The Importance of Health IT in Supporting Gender-Affirming Care 

If you knew me, you would know that my gender identity colors my every interaction with the broader world. As we close out Pride Month, I would like to call attention to current initiatives and areas for improvement in healthcare IT to support inclusivity and provide better medical care to trans* and gender-nonconforming patients in a manner that makes patients feel validated. It is vital for patient care that data on sexual orientation and gender identity (SO/GI) be captured with enough variability in options to represent patient needs accurately and respectfully across the spectrum, but also identifiable and discrete enough to be useful in population health analyses. This way we can clinically identify trends among the LGBTQI+ population meaningfully, rather than ignoring the category or relegating them into the catch-all “Other”. This need is also being addressed in the upcoming USCDI v2 standards that will be required beginning in September 2022.

Some of the greatest value-add to patient experience for gender-diverse patients can be found through clearly specifying the name and pronouns to be used for a patient. It is highly important to include areas to capture and display these preferences, as not only does current name and pronoun usage affirm an individual’s needs, they are also “foundational to a supportive and meaningful relationship… and can be used to engage in supportive interactions” [1] and greatly improving patient experience. Establishing the capability to capture and display a patient’s preferred name and gender – especially in patient-facing items such as discharge documentation and wristbands – can be a major component in providing for a patient’s comfort throughout their experience with the medical system, generating affirming experiences between patients and their medical caregivers. To this day, I still think back to the first time I saw my true name reflected on a patient wristband and felt a surge of joy and comfort that was sorely needed.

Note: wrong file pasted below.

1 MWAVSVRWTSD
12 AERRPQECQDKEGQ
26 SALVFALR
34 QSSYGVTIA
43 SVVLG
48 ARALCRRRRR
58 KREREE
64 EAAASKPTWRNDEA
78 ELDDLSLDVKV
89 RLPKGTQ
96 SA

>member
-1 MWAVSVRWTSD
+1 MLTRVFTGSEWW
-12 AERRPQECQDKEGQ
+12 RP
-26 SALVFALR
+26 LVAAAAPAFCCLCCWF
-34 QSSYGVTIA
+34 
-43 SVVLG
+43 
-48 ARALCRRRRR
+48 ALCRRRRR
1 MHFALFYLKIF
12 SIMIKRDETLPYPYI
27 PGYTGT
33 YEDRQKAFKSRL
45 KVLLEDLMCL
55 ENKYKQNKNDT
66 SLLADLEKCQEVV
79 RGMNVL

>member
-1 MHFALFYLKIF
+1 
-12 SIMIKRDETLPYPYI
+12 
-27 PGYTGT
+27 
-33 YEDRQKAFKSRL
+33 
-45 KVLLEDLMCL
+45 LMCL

I can speak far too well to the anxiety that mis-gendering and mis-naming can generate, not to mention the broader gatekeeping that can occur as patients begin to access gender-affirming care. These are even compounded by the sheer number of different individuals and providers that trans* patients must interact with regarding their care. Such experiences are not what we as an industry want to impart upon patients or to have them associate with their medical care. It is of the utmost importance that healthcare administration and IT capabilities are set up such that “the patient’s chosen name and pronouns should be used consistently by all health care staff. [As] using incorrect names and pronouns can be very hurtful, even when unintentional.” [2] If such practices are not already implemented at your organization, training videos and other resources on SO/GI are also available from the National LGBT Health Education Center” [3].

As a gender-non-confirming individual working in this field, I understand the difficult problems that individuals like myself can present to the provision of adequate care. The medical records for the first 34 years of my life were all recorded using a name that I have done everything possible to erase from the world, and I do not pretend to think that this offers no barrier to my care. But these are problems with solutions which are worth addressing. The Gender Harmony Project is one initiative attempting to solve issues like I have described here. The project’s HL7 Gender Harmony logical model passed its first ballot in January 2021, and are currently targeting September 2022 for their second ballot with changes to V2, CDA, and FHIR support. The initiative is recruiting interested volunteers here. I encourage everyone in the industry to take a few moments to think about how diversity with gender and sexual identity may be better addressed within our work, and to make your own efforts towards progress.

[1] “Patient Demographics. Level 2.”

[2] National LGBT Health Education Center. “Ready, Set, Go! A guide for collecting data on sexual orientation and gender identity.” Published June 29, 2020.

[3] National LGBT Health Education Center. “SO/GI Data Collection Demonstration Videos.”